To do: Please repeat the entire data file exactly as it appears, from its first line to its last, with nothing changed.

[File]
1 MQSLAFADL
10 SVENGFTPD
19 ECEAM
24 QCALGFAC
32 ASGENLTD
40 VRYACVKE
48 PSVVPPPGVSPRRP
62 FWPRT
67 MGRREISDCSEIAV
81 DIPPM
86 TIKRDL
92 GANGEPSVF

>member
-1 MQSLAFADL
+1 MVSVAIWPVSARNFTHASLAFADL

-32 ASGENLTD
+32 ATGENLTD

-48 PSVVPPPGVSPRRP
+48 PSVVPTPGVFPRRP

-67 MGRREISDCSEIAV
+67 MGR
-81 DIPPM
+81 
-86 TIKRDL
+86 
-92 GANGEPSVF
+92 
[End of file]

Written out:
1 MQSLAFADL
10 SVENGFTPD
19 ECEAM
24 QCALGFAC
32 ASGENLTD
40 VRYACVKE
48 PSVVPPPGVSPRRP
62 FWPRT
67 MGRREISDCSEIAV
81 DIPPM
86 TIKRDL
92 GANGEPSVF

>member
-1 MQSLAFADL
+1 MVSVAIWPVSARNFTHASLAFADL

-32 ASGENLTD
+32 ATGENLTD

-48 PSVVPPPGVSPRRP
+48 PSVVPTPGVFPRRP

-67 MGRREISDCSEIAV
+67 MGR
-81 DIPPM
+81 
-86 TIKRDL
+86 
-92 GANGEPSVF
+92 